Karma really is a bitch
Male executives are too afraid to help their female colleagues in case they are accused of sexual harassment, a new book claims.
In the book, Sex And The Office, US-based research scholar Kim Elsesser says women are missing out because their more senior male colleagues are reluctant to befriend or mentor them in case their actions are misinterpreted.
She says this 'sex partition' prevents women from reaching top corporate positions, with male bosses fearful of even holding a one-on-one meeting with a woman in a more junior roles in case they 'slip up'.
'They’re afraid that an offhand remark will be misinterpreted as sexual harassment or that their friendliness will be mistaken for romantic interest,' her book's description states.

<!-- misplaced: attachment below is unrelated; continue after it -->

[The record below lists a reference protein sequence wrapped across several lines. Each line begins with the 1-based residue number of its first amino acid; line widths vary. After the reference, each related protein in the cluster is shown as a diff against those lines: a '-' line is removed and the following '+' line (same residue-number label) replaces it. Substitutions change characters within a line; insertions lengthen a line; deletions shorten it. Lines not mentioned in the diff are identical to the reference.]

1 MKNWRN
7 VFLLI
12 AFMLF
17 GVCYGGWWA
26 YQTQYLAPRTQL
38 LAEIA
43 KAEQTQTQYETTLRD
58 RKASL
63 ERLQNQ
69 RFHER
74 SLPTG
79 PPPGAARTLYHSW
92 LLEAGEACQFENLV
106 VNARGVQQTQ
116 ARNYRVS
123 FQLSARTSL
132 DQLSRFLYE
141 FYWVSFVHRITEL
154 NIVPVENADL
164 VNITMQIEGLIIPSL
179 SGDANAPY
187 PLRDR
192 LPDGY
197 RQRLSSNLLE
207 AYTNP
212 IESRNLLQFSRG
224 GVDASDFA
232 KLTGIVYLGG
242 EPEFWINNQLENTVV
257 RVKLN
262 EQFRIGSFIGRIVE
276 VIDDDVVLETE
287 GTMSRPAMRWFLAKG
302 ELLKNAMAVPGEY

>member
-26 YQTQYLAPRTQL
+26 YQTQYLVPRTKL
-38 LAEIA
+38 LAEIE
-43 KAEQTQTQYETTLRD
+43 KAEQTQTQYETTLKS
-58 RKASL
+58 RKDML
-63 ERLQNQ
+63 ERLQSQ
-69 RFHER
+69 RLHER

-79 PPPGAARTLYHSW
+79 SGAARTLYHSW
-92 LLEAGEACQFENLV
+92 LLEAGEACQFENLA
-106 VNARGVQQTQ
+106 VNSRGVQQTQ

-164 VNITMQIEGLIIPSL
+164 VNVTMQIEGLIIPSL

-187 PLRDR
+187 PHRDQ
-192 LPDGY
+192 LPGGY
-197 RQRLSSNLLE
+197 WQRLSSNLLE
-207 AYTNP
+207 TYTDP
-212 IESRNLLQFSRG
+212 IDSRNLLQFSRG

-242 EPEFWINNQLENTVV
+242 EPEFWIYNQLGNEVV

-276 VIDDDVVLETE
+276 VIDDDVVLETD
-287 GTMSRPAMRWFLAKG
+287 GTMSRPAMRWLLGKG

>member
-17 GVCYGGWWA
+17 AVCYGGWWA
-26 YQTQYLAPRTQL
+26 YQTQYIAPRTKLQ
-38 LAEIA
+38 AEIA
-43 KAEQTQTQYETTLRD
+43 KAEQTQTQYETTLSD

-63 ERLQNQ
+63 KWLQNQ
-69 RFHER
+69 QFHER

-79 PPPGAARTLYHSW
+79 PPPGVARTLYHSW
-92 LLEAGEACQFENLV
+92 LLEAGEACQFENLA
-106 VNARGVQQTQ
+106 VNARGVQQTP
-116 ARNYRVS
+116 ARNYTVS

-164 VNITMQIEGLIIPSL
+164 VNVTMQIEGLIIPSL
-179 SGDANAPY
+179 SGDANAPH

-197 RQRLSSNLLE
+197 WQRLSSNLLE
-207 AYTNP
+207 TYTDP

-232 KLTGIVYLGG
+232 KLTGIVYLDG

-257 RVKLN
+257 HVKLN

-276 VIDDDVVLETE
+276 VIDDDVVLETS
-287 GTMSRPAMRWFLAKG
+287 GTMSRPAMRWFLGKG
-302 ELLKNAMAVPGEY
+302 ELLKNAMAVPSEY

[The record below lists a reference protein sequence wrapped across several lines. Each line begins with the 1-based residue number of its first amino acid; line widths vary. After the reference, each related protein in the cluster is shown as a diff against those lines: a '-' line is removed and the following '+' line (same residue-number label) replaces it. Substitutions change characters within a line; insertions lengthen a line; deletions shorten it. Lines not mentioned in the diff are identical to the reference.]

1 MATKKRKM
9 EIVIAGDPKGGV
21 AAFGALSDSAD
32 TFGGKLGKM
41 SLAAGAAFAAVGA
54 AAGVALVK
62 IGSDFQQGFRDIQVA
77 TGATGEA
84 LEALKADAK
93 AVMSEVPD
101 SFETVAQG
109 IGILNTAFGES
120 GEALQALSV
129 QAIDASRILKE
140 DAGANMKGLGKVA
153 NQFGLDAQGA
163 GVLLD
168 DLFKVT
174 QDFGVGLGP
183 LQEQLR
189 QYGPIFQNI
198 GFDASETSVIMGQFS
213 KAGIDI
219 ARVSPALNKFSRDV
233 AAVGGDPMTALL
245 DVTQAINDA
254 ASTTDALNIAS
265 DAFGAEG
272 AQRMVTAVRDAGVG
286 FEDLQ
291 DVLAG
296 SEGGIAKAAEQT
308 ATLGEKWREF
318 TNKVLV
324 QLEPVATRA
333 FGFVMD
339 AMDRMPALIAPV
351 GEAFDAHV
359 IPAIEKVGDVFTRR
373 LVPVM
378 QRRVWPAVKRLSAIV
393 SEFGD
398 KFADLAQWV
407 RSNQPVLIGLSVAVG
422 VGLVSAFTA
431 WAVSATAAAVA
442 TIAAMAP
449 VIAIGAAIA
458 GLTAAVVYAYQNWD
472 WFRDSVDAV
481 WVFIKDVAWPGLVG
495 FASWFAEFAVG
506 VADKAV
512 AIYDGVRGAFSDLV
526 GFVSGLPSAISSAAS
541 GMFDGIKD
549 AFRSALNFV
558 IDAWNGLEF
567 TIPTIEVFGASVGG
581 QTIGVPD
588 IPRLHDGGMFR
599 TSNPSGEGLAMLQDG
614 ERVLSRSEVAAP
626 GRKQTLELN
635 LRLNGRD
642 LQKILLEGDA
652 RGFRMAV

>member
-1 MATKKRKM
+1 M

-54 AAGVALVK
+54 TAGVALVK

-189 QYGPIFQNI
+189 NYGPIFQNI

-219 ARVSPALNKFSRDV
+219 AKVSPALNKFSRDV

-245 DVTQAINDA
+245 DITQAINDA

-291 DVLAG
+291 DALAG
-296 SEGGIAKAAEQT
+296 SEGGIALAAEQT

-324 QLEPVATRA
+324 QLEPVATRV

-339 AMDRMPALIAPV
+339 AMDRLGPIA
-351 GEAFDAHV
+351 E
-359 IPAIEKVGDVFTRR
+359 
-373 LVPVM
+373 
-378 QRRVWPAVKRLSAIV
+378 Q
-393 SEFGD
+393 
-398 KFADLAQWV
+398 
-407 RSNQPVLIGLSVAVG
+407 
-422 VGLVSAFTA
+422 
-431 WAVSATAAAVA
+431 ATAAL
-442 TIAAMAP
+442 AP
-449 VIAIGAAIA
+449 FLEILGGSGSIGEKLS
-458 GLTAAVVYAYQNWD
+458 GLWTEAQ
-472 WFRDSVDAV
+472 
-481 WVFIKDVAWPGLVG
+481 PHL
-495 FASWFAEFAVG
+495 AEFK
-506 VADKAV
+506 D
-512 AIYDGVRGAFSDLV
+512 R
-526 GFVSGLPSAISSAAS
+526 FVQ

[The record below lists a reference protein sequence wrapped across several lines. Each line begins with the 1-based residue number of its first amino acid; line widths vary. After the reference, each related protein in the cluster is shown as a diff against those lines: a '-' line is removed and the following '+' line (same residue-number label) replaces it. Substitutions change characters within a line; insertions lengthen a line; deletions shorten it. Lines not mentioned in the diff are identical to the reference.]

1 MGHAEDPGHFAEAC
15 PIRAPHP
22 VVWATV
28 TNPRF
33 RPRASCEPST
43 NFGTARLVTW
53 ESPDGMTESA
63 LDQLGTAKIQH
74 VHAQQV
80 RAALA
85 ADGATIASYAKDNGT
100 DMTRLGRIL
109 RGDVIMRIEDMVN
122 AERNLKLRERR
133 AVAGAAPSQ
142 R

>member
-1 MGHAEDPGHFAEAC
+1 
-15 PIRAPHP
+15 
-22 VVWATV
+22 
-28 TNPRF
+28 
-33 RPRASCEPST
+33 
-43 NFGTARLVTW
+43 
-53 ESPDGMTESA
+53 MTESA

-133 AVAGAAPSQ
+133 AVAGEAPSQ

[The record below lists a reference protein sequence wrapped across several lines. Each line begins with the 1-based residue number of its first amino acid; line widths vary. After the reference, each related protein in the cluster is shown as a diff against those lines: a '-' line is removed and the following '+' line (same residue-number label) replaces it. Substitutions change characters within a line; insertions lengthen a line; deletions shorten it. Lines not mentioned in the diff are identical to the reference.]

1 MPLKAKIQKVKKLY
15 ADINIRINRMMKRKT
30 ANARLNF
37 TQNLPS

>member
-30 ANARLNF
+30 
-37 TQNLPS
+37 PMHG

Dr Elsesser, who lectures at University of California, Los Angeles, says as a result, women are missing out on networking opportunities enjoyed by their male peers. [Didact: this may also have quite a lot to do with the fact that the male idea of "networking" involves bars, golf, and strip clubs- things which women are notably disinterested in, as a general rule.]
The academic, who has also worked as a quantitative equities trader at Morgan Stanley, says attempts to increase awareness of sexual harassment over the last 20 years have left male workers fearing they could be accused of harassing female colleagues, so instead only befriend other men in the workplace.